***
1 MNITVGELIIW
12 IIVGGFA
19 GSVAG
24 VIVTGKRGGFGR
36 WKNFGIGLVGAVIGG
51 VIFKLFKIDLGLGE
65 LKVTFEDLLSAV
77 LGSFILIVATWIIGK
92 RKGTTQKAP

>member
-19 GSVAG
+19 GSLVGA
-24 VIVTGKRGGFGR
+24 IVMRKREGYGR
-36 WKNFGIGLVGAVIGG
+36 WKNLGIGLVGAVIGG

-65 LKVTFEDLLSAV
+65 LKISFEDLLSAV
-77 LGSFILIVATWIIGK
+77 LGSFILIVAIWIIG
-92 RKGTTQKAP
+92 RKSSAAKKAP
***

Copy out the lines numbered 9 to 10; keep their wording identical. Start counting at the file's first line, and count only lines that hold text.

92 RKGTTQKAP

>member